[Tweet “”They need to have ‘startup DNA’ to thrive when things get turbulent.” @primdahl on @codeship”]
Good communication skills are crucial, perhaps even more valuable than technical aptitude. We’ve interviewed quite a few individuals who are clearly extremely technically competent but who have had difficulty clearly communicating the reasoning behind their decisions. They very well might be able to churn out an absolutely brilliant solution if they are left alone for a long period of time, but that’s not necessarily valuable to us.
Collaboration is key, and code written in isolation is code that’s liable to become a problem. It’s difficult turning down people who are very technically qualified, but we feel it’s best in the long run.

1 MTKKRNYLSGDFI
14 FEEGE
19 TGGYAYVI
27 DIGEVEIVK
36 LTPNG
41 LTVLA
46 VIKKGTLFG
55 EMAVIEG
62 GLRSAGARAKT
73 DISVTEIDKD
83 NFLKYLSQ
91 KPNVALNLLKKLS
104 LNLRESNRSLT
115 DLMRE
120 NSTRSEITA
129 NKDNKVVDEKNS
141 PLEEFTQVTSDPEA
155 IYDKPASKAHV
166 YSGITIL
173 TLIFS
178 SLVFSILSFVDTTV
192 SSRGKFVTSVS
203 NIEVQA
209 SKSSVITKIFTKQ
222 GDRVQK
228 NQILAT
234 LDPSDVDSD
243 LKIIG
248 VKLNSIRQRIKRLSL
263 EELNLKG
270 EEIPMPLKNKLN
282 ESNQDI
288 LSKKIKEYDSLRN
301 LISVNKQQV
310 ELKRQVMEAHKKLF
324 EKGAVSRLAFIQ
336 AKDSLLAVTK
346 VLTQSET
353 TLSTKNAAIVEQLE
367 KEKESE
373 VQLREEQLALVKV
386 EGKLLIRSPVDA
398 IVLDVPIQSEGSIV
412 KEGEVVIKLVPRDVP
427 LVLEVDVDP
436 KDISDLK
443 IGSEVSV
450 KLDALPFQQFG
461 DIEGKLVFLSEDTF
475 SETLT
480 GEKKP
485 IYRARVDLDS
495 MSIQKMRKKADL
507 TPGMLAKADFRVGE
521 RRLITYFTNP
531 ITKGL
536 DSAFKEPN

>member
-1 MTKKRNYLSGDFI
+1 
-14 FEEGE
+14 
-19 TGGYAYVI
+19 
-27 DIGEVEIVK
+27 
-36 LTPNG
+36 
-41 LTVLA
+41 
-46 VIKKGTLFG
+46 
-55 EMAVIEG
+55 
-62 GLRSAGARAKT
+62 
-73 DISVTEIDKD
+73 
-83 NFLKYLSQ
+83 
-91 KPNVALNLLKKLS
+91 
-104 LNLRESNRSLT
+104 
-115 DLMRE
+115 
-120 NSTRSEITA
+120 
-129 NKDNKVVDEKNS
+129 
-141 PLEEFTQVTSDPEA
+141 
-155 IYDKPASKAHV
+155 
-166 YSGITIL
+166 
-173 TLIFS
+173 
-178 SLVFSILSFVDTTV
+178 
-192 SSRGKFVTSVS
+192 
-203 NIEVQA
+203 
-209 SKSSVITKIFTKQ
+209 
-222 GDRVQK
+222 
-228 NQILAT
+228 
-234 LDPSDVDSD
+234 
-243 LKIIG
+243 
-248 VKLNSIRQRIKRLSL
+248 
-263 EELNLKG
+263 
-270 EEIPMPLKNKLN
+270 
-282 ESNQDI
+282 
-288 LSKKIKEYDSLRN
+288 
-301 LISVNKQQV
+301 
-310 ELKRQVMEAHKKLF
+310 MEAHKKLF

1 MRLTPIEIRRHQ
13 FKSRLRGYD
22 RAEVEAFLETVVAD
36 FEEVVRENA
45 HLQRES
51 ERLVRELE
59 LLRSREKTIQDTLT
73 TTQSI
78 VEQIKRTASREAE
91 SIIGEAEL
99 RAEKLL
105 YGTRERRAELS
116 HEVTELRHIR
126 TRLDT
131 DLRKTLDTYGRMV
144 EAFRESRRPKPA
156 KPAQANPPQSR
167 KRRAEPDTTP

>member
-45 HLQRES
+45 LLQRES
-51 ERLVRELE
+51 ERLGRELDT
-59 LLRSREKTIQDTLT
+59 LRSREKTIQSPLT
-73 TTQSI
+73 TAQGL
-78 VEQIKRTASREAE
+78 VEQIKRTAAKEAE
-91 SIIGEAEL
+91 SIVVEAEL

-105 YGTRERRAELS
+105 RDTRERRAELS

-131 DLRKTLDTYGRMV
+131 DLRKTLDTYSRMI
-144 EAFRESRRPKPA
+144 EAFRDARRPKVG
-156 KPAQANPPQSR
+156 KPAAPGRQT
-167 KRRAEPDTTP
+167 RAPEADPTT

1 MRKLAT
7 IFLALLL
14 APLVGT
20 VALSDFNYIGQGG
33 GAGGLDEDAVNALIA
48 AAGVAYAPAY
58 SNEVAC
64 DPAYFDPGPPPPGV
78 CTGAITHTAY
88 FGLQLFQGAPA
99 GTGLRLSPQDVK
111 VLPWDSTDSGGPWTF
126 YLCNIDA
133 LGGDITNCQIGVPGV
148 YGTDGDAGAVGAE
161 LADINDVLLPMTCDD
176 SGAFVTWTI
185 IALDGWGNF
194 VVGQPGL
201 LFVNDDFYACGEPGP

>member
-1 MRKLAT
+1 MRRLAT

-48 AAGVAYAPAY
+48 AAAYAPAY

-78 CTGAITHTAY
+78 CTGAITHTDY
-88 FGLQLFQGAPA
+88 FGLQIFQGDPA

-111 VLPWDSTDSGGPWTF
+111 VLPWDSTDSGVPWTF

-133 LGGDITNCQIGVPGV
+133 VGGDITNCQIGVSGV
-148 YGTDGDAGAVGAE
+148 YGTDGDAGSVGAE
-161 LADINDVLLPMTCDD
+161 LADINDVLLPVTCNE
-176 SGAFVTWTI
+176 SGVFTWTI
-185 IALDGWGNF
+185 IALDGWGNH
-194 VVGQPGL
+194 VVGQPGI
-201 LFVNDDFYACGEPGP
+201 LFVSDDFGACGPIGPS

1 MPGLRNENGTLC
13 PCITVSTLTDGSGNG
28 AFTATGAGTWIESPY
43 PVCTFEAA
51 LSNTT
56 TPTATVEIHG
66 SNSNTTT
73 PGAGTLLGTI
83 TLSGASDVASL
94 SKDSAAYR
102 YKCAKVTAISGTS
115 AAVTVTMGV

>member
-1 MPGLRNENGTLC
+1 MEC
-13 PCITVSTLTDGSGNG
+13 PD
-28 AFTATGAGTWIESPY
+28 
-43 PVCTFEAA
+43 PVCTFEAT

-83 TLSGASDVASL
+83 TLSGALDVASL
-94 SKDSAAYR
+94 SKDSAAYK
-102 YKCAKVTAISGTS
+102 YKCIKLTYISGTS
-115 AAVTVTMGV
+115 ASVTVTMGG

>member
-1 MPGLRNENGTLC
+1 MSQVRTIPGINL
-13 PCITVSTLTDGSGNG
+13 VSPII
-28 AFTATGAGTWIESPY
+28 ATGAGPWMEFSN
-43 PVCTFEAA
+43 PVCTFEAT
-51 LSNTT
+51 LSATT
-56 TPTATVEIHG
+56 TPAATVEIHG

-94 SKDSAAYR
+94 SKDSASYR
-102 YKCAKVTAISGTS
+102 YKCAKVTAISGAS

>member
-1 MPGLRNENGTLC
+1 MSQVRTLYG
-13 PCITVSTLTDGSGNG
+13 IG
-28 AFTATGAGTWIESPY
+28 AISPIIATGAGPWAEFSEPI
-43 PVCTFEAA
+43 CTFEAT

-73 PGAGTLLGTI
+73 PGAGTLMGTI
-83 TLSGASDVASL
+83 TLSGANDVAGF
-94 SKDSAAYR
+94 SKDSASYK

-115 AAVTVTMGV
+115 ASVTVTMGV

[Tweet ““Code written in isolation is code that’s liable to become a problem.”
We are also just looking for passion, like every company. One of the strongest indicators is when someone comes in and communicates how they think indico could be made better. That’s a huge positive indicator.
We look for really entrepreneurial folks. We have people who are independent and don’t need a central authority figure to tell them what to do, because we don’t have that. And then there are some specific values that are really important to us — things like introspection; humility; honesty; not shying away from difficult conversations, but understanding that difficult conversations can be had with grace and with empathy.
On the engineering side, I think all that applies. There’s lots of different problems here, so sometimes we’re looking for folks to help out with specific pieces of our stack. So, we certainly hire (have hired and are continuing to hire) some of the best distributed systems engineers in the world.